Is Stuttering in Our DNA? Thursday, October 23, 2008
TAU scientists are investigating the genetic factors that underlie stuttering
Prof. Ehud Yairi
Bruce Willis, Marilyn Monroe, and Carly Simon all suffered from stuttering.
Today, three million Americans do, too. Most are able to overcome the handicap, which afflicts 5% of all children -- but childhood suffering from stuttering can be traumatic, producing educational, social, and occupational disadvantages.
Intriguing new research from a large-scale international project is providing new insight into the disability. Prof. Ehud Yairi, a long-term Visiting Professor at Tel Aviv University's Sackler School of Medicine, Department of Communication Disorders and founder of the Illinois International Stuttering Research Program at the University of Illinois, is among the leaders of the project.
Prof. Yairi and his fellow researchers are now reporting strong evidence for a significant genetic component to stuttering. They’ve established that the likelihood of both a spontaneous recovery from stuttering and the development of a chronic disorder are genetically linked.
A Personal Matter
Prof. Yairi, who suffered from a severe stutter into early adulthood and still exhibits a mild form of the disorder at the age of 69, first suspected that stuttering had genetic ties in his own family. Before him, his grandfather, father, aunts and cousins on his father’s side had exhibited mild to severe forms of stuttering. "I've become an expert in my own problem," he jokes.
"One of the most important goals for us as researchers is to identify ways for making early prognoses, diagnosing both those children who would exhibit chronic stuttering through their lifetimes and those who would recover naturally," says Prof. Yairi. "This will have huge implications for clinical decisions, both for identifying children at high risk for chronic stuttering, as well as selecting the right timing and type of treatment."
An International Affair
A recent major study supported by NIH took the genetic aspect a step further by geneotyping blood samples collected from Israeli, Swedish, and American families with multiple cases of stuttering. This complex study, headed by Professor Nancy Cox, a team member from the University of Chicago School of Medicine, had a branch in Israel, run by Dr. Ruth Ezrati and Professor Minka Hildesheimer, both associates of Tel Aviv University. The researchers were able to identify areas on several chromosomes which indicated a linkage to stuttering, leading the scientists to hope that identification of specific genes underlying stuttering might be isolated.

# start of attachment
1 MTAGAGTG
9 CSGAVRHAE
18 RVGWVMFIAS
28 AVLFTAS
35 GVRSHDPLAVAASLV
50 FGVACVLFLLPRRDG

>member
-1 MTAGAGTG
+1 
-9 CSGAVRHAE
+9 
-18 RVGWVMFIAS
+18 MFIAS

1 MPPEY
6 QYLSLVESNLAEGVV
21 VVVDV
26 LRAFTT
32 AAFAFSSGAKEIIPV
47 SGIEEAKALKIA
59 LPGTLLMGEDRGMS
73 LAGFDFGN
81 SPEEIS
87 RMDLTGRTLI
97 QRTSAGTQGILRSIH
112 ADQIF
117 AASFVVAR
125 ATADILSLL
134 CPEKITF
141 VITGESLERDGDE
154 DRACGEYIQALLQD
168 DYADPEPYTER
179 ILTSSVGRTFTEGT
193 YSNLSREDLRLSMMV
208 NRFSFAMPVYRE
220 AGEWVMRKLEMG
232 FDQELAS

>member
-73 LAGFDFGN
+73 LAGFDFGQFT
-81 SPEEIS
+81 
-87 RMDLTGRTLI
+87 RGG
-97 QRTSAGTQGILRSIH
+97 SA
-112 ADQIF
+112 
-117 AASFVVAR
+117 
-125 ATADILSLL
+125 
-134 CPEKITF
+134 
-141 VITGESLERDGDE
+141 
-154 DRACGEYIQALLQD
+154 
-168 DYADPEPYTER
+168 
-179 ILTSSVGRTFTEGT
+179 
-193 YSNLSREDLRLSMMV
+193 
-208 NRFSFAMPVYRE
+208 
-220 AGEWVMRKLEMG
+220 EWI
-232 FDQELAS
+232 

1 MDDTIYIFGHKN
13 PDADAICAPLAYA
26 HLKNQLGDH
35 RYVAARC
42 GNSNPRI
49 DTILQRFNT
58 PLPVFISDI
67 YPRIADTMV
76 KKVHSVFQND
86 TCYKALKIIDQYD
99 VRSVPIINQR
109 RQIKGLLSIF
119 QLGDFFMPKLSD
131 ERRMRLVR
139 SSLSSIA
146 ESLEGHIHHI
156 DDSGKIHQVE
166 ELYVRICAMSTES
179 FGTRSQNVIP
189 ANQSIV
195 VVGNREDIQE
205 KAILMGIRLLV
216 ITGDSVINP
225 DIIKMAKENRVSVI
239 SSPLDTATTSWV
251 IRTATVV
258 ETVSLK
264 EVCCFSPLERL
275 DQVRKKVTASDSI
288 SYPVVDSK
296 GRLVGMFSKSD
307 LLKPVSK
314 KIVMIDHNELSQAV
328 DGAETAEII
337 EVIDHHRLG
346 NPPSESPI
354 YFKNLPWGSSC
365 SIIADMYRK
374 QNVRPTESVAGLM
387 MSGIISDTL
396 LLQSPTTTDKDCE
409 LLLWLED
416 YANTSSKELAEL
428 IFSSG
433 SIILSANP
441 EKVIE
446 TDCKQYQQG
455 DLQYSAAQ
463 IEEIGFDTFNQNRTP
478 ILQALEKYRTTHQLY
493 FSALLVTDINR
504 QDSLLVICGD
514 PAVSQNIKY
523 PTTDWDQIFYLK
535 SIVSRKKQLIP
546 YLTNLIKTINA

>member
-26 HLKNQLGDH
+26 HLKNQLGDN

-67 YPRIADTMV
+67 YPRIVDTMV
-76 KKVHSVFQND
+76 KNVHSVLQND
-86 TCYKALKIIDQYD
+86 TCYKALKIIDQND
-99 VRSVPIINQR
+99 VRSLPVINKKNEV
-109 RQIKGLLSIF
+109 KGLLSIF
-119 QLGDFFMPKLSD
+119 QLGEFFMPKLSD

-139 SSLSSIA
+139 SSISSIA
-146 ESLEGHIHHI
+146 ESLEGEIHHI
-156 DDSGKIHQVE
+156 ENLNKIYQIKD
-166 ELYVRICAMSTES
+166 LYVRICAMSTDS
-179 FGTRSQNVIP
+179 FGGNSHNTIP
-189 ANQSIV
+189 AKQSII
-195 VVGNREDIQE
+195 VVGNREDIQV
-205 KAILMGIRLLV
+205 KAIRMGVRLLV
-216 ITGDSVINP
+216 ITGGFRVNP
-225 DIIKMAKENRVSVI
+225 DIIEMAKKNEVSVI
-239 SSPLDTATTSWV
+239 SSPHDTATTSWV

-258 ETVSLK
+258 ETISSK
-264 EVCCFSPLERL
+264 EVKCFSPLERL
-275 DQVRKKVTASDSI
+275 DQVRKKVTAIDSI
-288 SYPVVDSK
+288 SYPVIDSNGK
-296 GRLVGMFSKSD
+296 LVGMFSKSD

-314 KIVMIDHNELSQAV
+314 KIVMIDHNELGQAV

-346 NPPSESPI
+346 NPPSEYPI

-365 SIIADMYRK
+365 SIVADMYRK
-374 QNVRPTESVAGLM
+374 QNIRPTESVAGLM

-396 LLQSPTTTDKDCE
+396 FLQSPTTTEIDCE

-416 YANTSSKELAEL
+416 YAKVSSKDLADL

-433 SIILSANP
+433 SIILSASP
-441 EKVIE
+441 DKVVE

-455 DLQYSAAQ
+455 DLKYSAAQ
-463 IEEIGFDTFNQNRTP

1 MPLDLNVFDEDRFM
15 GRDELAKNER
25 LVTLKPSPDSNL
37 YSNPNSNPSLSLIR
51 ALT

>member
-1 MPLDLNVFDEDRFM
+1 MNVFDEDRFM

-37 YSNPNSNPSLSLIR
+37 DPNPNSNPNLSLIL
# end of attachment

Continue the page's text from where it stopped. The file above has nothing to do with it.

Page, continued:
These findings were published recently in the American Journal of Human Genetics and in the Journal of Communication Disorders.
"The data supports our previous conclusions about the role of genetics in stuttering. Progress in this area will produce some of the most important information in this research in decades," says Prof. Yairi.
Intervene Early, But Don't Panic
Though stuttering can affect children of all ages, boys are three times more likely to stutter than girls, says Prof. Yairi. He suggests that parents take their children to a speech pathologist within one or two months of the onset of a stutter, though long-term stuttering can be diagnosed only after six to 12 months or so from the stuttering onset.
"All kids exhibit some form of repetition when they are learning to talk, so I would inform parents not to panic if they notice a stutter. Stuttering is a common phenomenon, and most children usually recover," says Prof. Yairi. An early alumnus of Tel Aviv University, he studied at both TAU's Department of Psychology and the Department of Middle Eastern and African Studies despite his own severe stutter.
His father, Prof. Yairi notes, had been hoping his son would become an x-ray technician, to avoid having to communicate with people.